Adam Shea is in a unique position to talk about agricultural sustainability because the company he represents touches almost every aspect of the rice supply chain from producers to processors to distributors to consumers.
Shea is director of sustainability for Riceland Foods, the producer-owned cooperative based in Stuttgart, Ark. Riceland processes and sells the rice and soybeans of 5,500 farmers and landowners, spanning from southeast Arkansas to the Missouri Bootheel.
“When you think about sustainability, it's really driven more by the supply chain, especially customers and consumers, and they just want to know where their food comes from, how it was grown and that it was produced in an environmentally friendly way,” said Shea, a speaker for the Rice Agricultural Sustainability Virtual Field Trip conducted by the University of Arkansas.
“What’s changed is they want proof, and I think why we are where we are today is that it's going to be critical to telling our story and providing that transparency and traceability from start to finish. As a farmer-owned food company, we're unique in that we check all the boxes and fit all the different sectors in that ag supply chain.”
In June of 2020, Riceland launched and branded Ingrain Good to be the platform for its sustainability program and to be the vessel it could use to tell its story from farm to table.
“It’s meant to be a robust sustainability program, something that we’re looking to continue to build out and to add value to everyone involved with Riceland from our farmers to our employees, customers and consumers,” he said. “As we continue to build our initiative, Ingrain Good will act as a cornerstone and give us guidance so we can better set goals and targets.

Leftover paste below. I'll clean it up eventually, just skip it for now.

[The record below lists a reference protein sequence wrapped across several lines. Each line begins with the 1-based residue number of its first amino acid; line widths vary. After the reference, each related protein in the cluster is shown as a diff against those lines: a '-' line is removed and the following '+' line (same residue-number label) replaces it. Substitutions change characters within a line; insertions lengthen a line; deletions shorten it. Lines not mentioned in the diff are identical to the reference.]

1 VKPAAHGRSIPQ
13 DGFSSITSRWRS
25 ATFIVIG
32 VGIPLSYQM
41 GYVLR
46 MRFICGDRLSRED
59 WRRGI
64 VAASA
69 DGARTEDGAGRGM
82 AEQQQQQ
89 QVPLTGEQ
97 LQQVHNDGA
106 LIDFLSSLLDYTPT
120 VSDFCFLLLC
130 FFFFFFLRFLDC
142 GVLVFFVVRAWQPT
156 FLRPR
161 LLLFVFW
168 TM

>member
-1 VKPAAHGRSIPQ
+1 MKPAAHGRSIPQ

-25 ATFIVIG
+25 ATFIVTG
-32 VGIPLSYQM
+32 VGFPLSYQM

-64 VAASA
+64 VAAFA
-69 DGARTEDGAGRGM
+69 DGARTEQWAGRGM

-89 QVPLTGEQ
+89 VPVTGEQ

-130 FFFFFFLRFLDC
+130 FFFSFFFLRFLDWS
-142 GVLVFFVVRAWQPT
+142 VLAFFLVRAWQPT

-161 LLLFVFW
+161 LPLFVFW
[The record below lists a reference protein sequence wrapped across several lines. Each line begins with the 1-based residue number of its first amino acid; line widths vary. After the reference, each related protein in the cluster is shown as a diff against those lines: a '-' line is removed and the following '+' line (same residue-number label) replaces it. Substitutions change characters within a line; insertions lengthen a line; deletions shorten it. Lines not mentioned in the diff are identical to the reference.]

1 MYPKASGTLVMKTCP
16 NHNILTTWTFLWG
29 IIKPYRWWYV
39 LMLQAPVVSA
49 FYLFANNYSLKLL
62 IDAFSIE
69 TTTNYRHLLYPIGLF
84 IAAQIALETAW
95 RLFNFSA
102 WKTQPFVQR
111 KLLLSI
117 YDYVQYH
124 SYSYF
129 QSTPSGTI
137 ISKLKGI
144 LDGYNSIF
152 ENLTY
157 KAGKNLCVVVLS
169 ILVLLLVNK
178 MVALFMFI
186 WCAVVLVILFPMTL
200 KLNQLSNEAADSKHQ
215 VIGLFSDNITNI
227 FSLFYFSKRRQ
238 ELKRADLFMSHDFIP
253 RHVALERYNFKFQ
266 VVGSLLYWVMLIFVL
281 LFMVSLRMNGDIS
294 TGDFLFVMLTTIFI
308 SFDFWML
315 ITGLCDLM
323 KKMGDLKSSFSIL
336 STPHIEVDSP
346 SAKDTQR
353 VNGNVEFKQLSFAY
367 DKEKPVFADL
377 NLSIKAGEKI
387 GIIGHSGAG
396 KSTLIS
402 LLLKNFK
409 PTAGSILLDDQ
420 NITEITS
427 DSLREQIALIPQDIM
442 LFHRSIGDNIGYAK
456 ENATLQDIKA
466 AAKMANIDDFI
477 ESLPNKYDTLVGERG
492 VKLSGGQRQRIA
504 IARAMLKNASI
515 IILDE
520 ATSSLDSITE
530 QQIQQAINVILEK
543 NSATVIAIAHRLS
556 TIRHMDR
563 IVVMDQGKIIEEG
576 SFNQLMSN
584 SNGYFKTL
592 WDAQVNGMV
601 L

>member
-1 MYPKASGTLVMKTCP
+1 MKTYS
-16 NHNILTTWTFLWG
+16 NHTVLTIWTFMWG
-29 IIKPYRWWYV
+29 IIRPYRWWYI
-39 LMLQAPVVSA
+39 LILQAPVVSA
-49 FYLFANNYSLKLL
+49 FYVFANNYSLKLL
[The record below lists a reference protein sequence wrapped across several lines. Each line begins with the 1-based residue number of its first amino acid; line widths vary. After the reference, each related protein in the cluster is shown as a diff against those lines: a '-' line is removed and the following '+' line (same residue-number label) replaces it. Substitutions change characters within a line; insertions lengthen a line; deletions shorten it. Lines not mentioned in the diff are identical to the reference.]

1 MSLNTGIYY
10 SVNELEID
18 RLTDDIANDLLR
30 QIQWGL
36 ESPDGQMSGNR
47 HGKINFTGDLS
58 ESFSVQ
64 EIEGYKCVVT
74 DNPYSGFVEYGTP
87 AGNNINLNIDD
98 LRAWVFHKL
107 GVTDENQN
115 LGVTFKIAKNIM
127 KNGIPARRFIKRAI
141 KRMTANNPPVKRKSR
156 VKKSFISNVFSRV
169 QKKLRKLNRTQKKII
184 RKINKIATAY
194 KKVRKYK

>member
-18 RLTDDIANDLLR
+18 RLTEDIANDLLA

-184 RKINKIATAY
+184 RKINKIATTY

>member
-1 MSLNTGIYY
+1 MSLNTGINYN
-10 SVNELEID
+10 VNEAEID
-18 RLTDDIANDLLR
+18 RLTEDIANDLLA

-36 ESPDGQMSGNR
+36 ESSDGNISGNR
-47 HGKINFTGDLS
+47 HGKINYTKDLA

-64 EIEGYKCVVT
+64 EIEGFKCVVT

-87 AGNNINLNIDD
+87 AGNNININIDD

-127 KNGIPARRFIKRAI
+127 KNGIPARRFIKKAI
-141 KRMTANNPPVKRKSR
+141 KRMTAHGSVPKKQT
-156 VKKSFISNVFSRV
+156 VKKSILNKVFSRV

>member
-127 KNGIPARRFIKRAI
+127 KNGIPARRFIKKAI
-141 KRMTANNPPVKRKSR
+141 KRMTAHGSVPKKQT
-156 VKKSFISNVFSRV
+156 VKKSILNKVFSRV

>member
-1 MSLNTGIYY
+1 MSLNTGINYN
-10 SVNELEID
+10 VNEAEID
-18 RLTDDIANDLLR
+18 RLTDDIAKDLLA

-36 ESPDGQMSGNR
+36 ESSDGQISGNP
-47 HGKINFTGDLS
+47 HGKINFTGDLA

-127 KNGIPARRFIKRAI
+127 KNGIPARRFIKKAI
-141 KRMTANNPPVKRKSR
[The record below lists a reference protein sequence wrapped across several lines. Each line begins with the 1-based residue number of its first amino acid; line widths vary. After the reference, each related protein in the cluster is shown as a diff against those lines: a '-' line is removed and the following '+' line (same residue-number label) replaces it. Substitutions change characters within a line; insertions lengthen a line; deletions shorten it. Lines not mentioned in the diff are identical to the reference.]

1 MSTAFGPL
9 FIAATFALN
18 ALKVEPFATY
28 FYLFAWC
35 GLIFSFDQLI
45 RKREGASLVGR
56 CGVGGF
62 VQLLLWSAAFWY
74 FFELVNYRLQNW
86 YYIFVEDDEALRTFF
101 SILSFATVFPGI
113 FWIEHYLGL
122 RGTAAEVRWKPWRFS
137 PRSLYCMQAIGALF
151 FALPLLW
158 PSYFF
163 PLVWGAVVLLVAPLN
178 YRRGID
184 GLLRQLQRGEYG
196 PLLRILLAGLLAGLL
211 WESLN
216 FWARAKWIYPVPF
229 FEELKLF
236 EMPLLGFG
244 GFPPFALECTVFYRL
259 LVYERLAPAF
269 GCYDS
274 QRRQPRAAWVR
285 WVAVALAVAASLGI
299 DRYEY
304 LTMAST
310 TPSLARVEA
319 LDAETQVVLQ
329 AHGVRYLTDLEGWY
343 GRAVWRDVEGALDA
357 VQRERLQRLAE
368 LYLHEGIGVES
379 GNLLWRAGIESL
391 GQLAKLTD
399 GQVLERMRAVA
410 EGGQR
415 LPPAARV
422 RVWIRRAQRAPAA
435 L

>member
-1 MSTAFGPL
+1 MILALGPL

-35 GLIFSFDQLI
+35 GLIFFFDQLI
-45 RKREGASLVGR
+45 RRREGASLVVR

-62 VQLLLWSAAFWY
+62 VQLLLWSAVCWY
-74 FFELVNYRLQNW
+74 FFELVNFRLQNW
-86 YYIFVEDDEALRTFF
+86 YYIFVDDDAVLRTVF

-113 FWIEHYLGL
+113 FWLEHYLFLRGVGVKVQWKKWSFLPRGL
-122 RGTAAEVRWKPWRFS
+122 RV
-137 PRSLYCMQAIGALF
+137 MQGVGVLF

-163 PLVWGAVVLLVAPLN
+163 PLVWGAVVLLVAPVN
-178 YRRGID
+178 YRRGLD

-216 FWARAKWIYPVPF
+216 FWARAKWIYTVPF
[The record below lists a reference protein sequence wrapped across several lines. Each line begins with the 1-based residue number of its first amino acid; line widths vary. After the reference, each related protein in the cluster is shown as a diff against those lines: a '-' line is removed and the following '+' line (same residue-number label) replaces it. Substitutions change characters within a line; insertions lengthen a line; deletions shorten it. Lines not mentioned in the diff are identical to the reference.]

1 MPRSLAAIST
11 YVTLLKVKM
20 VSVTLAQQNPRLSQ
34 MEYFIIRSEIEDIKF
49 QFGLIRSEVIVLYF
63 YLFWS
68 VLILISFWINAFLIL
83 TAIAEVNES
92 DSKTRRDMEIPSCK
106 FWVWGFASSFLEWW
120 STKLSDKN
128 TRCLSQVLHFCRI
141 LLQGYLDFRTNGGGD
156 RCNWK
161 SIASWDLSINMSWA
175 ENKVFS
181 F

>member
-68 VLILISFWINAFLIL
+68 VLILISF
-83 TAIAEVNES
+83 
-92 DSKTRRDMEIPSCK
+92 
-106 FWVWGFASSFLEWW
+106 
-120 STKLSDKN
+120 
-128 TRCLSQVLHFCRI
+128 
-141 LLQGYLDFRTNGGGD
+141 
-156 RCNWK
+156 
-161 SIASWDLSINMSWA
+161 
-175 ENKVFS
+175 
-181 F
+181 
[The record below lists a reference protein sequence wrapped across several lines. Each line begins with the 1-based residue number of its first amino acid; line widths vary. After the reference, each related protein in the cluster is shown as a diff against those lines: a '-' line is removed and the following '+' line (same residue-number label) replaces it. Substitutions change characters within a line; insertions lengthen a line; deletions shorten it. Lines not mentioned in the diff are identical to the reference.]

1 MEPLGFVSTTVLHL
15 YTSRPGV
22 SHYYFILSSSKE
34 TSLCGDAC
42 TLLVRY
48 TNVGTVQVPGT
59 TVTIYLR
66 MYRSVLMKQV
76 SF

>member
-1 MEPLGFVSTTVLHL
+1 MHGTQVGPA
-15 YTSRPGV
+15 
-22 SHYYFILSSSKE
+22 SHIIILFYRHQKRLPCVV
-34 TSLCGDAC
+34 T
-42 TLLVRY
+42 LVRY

“As we’ve gathered more information from our members, we were looking to see what indicator we wanted to focus on that can make a difference to who we are as a cooperative and as rice farmers. Water was the clear winner.”
As all farmers know, water is critical to rice production. “But the reason it stood out was the diversity that water offers when it comes to sustainability,” Shea noted. “There are irrigation practices that focus on conserving water but also positively impact greenhouse gases, energy use, soil use. We felt this was something that would matter to our future.”
In its first goal, Riceland has said that through promotion and implementation of sustainable irrigation water management practices, Riceland’s members aim to reduce the amount of water they use in rice production by 250 billion gallons by 2025.
The goal relates to Riceland leadership’s belief that it has more of a promotional role to encourage practices that will be beneficial to its farmer members and eventually the consumers of its products.
“Everything we promote is voluntary, and we realize it's not a one-size-fits-all,” he said. “A practice that might work for you might not work for your neighbor across the road. “We’re not here to tell anyone how to farm, but we see our role as working with other organizations and finding ways to collaborate with people who can bring resources to the members and help them take those next steps.”
Sustainability is here to stay, he said. “I think that it's slowly becoming an expectation of doing business and a prerequisite for certain markets, especially higher-value markets. We’ve been doing these things all along – it’s a matter of adapting to telling a better story and providing that proof consumers are seeking.”